MATT HAMPTON | Reporter
The Lindenwood Student Government Recycling Committee is planning to make the campus more environmentally friendly by putting bins in residence halls and dining areas as well as encouraging students to recycle.
The 10-member committee led by Student Senator Jack Bedtke is engaging in a student-led effort, which Bedtke said is a more effective way to increase recycling than passing a bill to the administration about it.
Bedtke, a freshman, said the Recycling Committee consists of members of student government and people from First Year Programs because many first-year students care about the issue. Bedtke said going green is popular among the millennial generation, but many students think the state of recycling on campus is trash.
“Every household nowadays has the two garbage bin system where the front one’s garbage and the back one’s recycling, so we’re trying to take that whole idea and bring it onto campus because it’s something that we are lacking,” he said.
Bedtke, who is a member of Phi Lambda Chi and the billiards team, has talked with the university administration about putting recycling bins in the Spellmann mess hall and having bins in residence halls which students would take out. In Guffey Hall, where he lives, Bedtke placed a cardboard box for paper recycling on the second floor. He said he is working out the details of buying plastic bins with a Lindenwood logo on them, which would encourage students to recycle.
Shane Williamson, dean of students, said having community advisers or other designated people empty the bins into a recycling dumpster or bin will eliminate the cost of getting them picked up, making recycling in dorms more achievable.
“We now get charged for recycling as an institution, and if we were to put bins in every residence hall, then that’s going to increase our costs which as we know then would be passed down to the students,” she said.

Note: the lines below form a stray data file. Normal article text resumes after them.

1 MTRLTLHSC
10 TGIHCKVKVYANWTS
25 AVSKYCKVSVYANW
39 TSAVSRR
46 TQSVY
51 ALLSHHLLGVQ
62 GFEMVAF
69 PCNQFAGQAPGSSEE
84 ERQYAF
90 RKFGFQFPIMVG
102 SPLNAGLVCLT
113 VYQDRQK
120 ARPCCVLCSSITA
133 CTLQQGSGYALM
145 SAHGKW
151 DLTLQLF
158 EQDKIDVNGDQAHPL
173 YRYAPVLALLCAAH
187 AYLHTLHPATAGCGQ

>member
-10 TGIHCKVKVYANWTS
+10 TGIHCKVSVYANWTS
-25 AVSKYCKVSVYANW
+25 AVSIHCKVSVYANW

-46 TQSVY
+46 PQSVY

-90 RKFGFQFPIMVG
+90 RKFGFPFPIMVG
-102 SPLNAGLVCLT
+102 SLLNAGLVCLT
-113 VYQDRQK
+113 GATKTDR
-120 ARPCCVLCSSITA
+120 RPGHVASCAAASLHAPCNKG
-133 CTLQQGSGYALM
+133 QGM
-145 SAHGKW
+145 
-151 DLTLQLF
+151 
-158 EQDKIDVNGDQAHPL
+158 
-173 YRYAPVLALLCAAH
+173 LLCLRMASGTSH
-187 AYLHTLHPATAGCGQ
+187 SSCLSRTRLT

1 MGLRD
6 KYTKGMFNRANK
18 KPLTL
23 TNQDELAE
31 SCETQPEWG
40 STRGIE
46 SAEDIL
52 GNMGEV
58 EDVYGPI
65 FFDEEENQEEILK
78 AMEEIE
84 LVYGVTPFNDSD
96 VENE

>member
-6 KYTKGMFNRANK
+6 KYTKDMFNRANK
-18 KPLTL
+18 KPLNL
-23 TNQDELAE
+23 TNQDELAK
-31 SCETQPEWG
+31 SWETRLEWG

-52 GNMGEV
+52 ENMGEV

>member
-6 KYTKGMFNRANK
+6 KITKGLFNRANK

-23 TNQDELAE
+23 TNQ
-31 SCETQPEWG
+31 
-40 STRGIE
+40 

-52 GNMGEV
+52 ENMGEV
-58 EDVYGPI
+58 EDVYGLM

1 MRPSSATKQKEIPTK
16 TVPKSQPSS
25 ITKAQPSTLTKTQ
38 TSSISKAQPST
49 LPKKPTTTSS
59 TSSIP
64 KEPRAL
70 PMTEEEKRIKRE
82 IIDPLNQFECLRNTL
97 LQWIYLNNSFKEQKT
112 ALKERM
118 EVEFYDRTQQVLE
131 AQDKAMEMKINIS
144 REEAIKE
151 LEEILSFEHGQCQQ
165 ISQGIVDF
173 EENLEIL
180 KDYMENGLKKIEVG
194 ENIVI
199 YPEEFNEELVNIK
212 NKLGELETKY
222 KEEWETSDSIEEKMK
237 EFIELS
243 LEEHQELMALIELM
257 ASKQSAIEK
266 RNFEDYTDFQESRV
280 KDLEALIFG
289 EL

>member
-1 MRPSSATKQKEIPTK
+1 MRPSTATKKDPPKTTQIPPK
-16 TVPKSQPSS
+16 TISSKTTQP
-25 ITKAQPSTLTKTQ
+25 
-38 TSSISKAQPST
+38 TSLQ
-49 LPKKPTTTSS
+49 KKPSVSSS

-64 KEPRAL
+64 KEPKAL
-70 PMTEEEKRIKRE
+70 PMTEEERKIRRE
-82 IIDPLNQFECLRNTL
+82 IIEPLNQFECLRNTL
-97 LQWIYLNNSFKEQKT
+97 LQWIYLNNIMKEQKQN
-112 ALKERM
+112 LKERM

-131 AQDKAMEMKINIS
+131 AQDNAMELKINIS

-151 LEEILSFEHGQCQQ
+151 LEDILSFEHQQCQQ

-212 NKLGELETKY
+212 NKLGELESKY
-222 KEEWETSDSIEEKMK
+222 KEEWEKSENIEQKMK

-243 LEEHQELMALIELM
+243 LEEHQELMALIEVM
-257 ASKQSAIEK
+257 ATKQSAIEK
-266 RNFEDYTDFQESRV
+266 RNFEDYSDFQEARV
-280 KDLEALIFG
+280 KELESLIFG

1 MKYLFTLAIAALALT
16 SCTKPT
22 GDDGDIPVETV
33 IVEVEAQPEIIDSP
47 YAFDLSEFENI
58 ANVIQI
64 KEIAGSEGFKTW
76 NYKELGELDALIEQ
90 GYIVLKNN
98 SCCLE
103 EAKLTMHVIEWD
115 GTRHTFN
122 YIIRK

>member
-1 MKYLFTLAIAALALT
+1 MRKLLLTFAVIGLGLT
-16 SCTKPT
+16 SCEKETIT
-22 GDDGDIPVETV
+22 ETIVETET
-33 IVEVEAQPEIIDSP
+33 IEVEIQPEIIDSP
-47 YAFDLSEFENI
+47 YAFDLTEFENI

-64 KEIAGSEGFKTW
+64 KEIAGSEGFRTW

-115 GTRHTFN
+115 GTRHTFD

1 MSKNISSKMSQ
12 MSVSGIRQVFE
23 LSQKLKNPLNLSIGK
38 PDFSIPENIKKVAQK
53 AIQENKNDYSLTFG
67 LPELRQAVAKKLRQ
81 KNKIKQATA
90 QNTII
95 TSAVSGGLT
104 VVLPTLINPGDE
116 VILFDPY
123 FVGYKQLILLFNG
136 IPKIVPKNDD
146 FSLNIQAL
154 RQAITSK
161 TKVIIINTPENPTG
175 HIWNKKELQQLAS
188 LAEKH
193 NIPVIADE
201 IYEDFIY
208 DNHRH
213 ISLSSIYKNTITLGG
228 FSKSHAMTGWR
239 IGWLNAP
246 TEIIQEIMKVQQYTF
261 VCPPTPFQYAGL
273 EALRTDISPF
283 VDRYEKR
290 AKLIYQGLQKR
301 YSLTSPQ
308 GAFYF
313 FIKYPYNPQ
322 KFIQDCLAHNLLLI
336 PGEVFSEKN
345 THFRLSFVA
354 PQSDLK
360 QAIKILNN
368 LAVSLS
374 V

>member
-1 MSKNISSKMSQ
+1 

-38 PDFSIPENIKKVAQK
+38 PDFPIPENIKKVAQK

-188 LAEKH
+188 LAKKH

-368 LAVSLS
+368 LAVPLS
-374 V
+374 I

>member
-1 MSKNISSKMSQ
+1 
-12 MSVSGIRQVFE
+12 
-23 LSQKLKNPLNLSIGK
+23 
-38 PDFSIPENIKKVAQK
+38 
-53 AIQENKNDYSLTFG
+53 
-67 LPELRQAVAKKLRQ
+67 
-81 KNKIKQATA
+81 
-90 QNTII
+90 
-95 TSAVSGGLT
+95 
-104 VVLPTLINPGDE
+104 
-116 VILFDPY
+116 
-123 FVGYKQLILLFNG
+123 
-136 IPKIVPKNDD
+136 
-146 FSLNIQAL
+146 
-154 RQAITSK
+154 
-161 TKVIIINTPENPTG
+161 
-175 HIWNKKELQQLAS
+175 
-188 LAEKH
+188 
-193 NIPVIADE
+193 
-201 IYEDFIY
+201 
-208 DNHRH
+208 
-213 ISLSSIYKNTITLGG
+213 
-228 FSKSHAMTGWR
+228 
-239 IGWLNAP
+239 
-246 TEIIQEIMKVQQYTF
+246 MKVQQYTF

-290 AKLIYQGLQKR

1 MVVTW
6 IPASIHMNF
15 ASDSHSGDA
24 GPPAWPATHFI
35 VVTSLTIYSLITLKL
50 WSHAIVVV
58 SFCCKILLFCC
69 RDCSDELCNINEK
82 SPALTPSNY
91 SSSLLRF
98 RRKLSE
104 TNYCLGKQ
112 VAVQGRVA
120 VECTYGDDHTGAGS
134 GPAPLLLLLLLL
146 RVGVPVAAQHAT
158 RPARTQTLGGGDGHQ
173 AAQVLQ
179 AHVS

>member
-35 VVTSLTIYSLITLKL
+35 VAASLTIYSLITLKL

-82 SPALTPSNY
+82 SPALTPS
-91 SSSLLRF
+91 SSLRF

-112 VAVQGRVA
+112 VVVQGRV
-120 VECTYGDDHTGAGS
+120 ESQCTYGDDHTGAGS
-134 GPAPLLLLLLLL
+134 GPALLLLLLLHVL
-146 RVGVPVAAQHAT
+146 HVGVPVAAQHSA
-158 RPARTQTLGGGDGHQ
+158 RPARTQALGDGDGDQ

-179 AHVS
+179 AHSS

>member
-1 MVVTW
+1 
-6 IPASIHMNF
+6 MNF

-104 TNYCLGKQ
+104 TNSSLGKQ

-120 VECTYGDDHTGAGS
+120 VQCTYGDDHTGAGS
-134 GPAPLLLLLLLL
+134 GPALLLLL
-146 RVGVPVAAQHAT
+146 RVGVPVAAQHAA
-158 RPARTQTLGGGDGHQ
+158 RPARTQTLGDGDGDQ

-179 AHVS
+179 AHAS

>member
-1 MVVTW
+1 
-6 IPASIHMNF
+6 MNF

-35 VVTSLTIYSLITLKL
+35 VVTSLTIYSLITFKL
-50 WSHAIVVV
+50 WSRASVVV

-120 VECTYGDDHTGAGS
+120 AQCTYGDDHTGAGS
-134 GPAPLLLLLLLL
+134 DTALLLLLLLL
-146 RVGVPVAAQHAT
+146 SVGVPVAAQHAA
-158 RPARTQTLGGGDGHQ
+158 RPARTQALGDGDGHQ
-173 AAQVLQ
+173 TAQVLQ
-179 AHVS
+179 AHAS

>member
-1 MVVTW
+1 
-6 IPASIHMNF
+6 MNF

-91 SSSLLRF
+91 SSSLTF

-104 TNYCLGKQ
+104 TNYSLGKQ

Bedtke also talked with Dining Services Director Nancy Tinker, who said that Spellmann is the best dining area for recycling because people are less likely than at other locations take their food to go and throw out their trash elsewhere. She said that because Spellmann already has separated trash bins, it would be easy to implement recycling simply by indicating what goes in what bin.
“I know a lot of students that want to recycle … but they can’t because they don’t have the opportunity”
Tinker said there was a proposal for recycling bins in the cafeteria in 2016, but nothing resulted from it because of the renovations taking place that year.
“We thought a lot of Chick-fil-a bags would go out the door, which they do,” she said. “We wanted to get a year in to say ‘Where does the trash go? Where is the best place to focus on?”‘
Dining services currently recycles waste on the back end, but recycling bins are not available for customers at any of the campus dining areas.
Attempts to expand recycling at Lindenwood have been common for a few years, including the LU Recycle Grant Committee, which applied for a grant to improve recycling on campus in 2014.
LSG Vice President Posy Durr was on the recycling committee in 2017. She said the recycling committee knowing which specific officials to talk to has helped Bedtke make progress this year.
“I just hate to see trash, especially trash that could be recycled, just lying around campus, and I know a lot of students that want to recycle … but they can’t because they don’t have the opportunity,” Durr said.
The success of campus recycling depends on students participating in it correctly, so Bedtke said LSG will be labeling recycle bins and tabling to raise awareness about recycling and what can be recycled.
He said anything but food and styrofoam can be recycled by Lindenwood’s recycling provider, Always Green.
Bedtke said the Recycling committee is public to all members of the LSG General Assembly and anyone who wants to participate in their effort should email him at JB131@lindenwood.edu.